MEXICO CITY, Feb 21 (Reuters) - Mexican central bank chief Agustin Carstens will delay his exit from the institution, the bank said on Tuesday, in a sign of support for the government as it faces tough economic talks with the United States.
The announcement comes amid the country’s mounting inflation and the prospect of an economic slowdown due to worries that new U.S. President Donald Trump will impose barriers on U.S.-bound Mexican exports.
Carstens had said on Dec. 1 he would resign from his post at the end of June, to lead the Bank of International Settlements, more than four years before the end of his second six-year term. His announcement had sparked criticism he was leaving at a bad time for Mexico.
But the Swiss-based BIS on Tuesday it had agreed to delay Carstens’ start date as its new head, confirming reports from Mexico on Monday.
Carstens, who has led the central bank since 2010, agreed to seek the delay during a recent meeting on Mexico’s economic outlook with President Enrique Pena Nieto and Finance Minister Jose Antonio Meade, the central bank said in a statement.
In an interview with Reuters on Monday, Deputy Governor Alejandro Diaz de Leon would not comment on reports of Carstens’ decision, but he said the bank faced an “especially complex environment,” without precedent, citing rising inflation and weak growth.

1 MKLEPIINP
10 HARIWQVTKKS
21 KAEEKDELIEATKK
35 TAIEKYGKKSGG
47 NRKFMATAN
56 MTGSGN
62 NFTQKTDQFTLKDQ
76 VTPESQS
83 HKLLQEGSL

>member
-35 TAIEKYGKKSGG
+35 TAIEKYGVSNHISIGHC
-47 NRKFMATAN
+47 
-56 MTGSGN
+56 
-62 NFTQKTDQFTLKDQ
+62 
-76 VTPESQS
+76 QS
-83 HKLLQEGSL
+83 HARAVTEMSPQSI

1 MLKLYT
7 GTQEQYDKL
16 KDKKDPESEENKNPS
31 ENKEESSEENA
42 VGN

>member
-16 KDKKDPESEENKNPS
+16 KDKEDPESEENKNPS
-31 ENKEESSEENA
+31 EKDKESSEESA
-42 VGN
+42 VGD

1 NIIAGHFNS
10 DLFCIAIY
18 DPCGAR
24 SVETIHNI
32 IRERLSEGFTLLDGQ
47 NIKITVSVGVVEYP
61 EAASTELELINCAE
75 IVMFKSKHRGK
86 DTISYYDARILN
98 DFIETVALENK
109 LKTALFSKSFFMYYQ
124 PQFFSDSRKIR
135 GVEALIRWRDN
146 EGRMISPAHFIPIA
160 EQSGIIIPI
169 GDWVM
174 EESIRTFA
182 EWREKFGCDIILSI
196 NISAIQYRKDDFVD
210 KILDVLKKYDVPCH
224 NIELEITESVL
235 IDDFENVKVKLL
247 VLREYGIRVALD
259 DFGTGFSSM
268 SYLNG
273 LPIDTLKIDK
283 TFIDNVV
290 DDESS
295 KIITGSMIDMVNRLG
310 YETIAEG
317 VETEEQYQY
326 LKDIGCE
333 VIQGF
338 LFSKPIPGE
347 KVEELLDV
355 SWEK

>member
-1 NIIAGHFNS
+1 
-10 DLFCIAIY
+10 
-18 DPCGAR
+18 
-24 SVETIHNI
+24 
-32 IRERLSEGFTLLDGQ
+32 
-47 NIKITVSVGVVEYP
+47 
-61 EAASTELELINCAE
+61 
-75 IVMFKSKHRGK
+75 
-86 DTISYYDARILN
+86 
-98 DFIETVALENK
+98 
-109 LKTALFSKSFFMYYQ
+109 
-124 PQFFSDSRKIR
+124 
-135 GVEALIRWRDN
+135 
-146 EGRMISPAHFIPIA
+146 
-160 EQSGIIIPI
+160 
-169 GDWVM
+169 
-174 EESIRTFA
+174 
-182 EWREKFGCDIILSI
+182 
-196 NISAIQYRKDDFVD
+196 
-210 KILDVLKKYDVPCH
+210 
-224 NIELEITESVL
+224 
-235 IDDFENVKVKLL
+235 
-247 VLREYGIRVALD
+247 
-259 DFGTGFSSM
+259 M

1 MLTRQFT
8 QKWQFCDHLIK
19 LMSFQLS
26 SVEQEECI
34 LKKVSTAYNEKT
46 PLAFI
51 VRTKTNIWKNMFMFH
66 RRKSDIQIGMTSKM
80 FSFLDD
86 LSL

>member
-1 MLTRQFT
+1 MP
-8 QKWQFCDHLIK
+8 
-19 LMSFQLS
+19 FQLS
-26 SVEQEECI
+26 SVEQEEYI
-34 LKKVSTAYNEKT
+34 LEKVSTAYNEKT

Mexico’s peso sank to a record low following the November election of Trump, who has threatened to slap tariffs on Mexican-made goods and renegotiate the North American Free Trade Agreement among the United States, Mexico and Canada.
A gasoline price hike has driven inflation to a more than 4-year high, and the economy is expected to slump this year due to the uncertainty of how Trump’s policies could affect Mexico’s exports and investment in Latin America’s No. 2 economy.
Pena Nieto’s popularity has been hit by rising crime, rampant corruption and protests about the gasoline price hike. (Reporting by Michael O‘Boyle Editing by W Simon)